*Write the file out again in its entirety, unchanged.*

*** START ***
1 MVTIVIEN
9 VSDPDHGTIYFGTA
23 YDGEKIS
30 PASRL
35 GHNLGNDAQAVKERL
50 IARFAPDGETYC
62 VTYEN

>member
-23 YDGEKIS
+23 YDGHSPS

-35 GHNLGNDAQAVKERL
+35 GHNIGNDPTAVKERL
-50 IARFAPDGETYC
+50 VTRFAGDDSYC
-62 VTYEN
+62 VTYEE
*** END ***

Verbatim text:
1 MVTIVIEN
9 VSDPDHGTIYFGTA
23 YDGEKIS
30 PASRL
35 GHNLGNDAQAVKERL
50 IARFAPDGETYC
62 VTYEN

>member
-23 YDGEKIS
+23 YDGHSPS

-35 GHNLGNDAQAVKERL
+35 GHNIGNDPTAVKERL
-50 IARFAPDGETYC
+50 VTRFAGDDSYC
-62 VTYEN
+62 VTYEE